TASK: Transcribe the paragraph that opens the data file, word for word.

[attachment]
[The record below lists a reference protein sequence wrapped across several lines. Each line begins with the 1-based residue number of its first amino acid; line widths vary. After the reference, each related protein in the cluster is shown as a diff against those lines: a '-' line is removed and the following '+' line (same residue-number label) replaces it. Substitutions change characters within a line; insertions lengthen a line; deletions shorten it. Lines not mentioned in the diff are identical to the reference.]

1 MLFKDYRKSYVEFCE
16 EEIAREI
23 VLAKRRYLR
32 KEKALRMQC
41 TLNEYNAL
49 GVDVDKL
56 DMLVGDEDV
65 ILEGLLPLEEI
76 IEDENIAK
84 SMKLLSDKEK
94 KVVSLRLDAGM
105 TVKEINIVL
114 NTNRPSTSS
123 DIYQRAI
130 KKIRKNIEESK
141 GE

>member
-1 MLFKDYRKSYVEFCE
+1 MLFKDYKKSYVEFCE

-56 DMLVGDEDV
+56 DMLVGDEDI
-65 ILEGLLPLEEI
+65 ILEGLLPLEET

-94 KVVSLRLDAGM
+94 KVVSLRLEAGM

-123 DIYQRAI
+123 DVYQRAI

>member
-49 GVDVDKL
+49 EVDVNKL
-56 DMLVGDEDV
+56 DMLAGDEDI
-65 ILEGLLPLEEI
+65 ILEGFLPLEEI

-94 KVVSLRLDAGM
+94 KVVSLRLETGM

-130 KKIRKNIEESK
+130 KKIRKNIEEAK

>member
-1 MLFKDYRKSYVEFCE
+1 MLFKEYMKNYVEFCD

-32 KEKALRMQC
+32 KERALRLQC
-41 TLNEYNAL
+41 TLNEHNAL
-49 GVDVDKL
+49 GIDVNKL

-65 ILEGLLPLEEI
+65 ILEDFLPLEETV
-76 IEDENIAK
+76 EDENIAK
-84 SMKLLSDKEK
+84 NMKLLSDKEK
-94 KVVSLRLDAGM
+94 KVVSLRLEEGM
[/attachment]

[The record below lists a reference protein sequence wrapped across several lines. Each line begins with the 1-based residue number of its first amino acid; line widths vary. After the reference, each related protein in the cluster is shown as a diff against those lines: a '-' line is removed and the following '+' line (same residue-number label) replaces it. Substitutions change characters within a line; insertions lengthen a line; deletions shorten it. Lines not mentioned in the diff are identical to the reference.]